The Best Writing Advice Ever

If you’re even a little bit interested in writing and/or blogging, I’m sure you might have come across tons of advice online on how to express yourself through words better, or how to make sure your essays link properly to other essays so your SEO tactics are successful. All of that is good advice, I agree, but here’s the best writing advice I’ve ever received.

To be a better writer, give yourself permission to create junk.

To be truly great at the craft you’re pursuing, you have to give yourself permission to create poor stuff along the way. Let’s call it junk art. In fact, let’s be brutally honest and call it junk. You’ll never get good at anything on a fine day. It takes time and practice to excel at something. And along the way, just like a toddler starting to walk, there will be failures and poor results.

Routine is the golden word here. The only way to truly get better at your art is to create a routine and stick to it. If you’re trying to write better, create a time slot every day to write and stick to it. Get away from everyone else, focus only on writing and write like your life depends on it. Sure, what you write won’t be really good. I know, most of what I write doesn’t feel worthy of being published. But then again, convince yourself that you are allowed to create junk like this.

Be brave enough to hit Publish and share it with the world. Why? Most people want to write but they don’t. You have at least written out this little essay that you deem unpublishable. You’re already ahead of the rest of the world. Just hit Publish and stop thinking about it. You wrote something and be it good or bad or downright ugly, it’s still your creation.

Creating a routine and sticking to it is the most important thing you can do as a writer or artist. Or as anyone. In fact, this advice isn’t just writing; it’s applicable to everyone. If you don’t have a routine in place, you’ll have to rely on motivation to get you all excited to work on your writing skills. But we all know how motivated we are, right? There’s always later today, or tomorrow or the day after that!

Or you could rely on creativity to guide you. But unless you’ve been strengthening your creative muscles all day long, inspiration will never find you. Going the hard way, sitting on your ass and creating something every day gives you something to improve in the future. A routine of writing every day is like a seed of creativity, you never now when something you wrote 3 months ago could give you an idea to write something new.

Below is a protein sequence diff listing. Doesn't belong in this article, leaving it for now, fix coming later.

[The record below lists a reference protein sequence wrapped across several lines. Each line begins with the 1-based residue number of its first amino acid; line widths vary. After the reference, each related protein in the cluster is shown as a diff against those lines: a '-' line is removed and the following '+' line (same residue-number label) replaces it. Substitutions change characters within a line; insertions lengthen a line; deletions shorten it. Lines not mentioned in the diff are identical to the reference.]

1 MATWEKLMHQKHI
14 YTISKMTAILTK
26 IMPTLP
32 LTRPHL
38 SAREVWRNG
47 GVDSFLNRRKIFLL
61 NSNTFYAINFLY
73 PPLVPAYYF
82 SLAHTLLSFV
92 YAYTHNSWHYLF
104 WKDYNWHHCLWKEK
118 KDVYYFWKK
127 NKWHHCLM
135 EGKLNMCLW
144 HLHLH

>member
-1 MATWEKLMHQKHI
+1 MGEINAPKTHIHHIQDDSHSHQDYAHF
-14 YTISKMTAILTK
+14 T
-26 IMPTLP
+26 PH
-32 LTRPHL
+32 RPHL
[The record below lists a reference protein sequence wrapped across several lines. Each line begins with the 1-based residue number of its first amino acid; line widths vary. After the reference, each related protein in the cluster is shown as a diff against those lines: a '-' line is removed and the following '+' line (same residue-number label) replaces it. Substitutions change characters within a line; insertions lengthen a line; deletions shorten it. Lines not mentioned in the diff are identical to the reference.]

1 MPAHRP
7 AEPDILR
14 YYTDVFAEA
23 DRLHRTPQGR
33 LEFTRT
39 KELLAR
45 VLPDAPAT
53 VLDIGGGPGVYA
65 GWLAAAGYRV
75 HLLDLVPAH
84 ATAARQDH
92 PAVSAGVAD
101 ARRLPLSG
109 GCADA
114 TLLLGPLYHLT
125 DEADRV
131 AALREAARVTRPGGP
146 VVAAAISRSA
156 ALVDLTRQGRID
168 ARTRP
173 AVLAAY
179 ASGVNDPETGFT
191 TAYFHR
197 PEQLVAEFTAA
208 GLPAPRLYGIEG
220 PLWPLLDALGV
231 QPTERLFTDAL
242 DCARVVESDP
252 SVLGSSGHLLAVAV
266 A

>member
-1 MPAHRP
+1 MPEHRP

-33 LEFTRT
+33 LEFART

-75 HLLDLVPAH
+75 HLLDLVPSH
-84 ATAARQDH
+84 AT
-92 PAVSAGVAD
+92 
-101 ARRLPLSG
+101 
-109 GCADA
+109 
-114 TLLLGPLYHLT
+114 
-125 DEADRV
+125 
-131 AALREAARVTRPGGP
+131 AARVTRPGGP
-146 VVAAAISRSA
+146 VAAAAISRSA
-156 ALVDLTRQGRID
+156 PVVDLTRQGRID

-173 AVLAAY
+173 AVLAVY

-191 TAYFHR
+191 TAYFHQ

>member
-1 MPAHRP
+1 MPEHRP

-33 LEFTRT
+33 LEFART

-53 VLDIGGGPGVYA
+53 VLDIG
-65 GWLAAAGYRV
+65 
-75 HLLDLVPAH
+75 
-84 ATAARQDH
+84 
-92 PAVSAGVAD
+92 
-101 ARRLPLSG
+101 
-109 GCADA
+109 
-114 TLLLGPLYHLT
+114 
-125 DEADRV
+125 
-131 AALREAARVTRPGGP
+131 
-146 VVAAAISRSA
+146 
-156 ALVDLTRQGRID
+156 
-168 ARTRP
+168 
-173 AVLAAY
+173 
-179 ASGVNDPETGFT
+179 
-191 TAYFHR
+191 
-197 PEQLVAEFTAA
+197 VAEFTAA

I’ve written a lot of poor articles along the way, and I am nowhere near good. But the part I am proud of is that I have a daily schedule where I sit down with my earphones and focus on the writing for 25 minutes straight. There are days when I write rubbish, there are days when the words that come out barely cross the accepted level of quality and then there are days when what I write is intensely satisfying yet fails to draw enough traffic. But that’s something I will talk about later.

Like the typical martial arts student in movies, you don’t get better on Day One. Sure, you see a 30 second montage of the student getting better, but that’s just because movies like to lie and take you to a fantasy world. You won’t be performing at your best on the day motivation hits you. You won’t know the common mistakes possible, you won’t know the shortcuts there are. Only practice can help you get through those and get better.

As someone who is really interested in technology and Silicon Valley startups and the Web and its culture, I find it amusing that most of what I write isn’t about that. Most of it is about being productive, general life observations and maybe even posts on different things I’ve been trying out in my life. I read lots of different posts on basically the same news in tech. Writing my own take on it feels like I’m echoing the words of whoever it is that first broke the news.

That’s why I write about productivity and like in this post, why you need a routine for writing. I have a unique voice when it comes to these topics. Even though this isn’t what I actually want to write about and the final product sometimes is just poor and feels unworthy of being published, I still post it anyway. In any case, it’s a reminder to myself that I’ve written all this and that I can still write if need be.

No matter what your topics are, you have permission, from yourself to create junk along the way. That’s the only way you can get better at what you’re doing.


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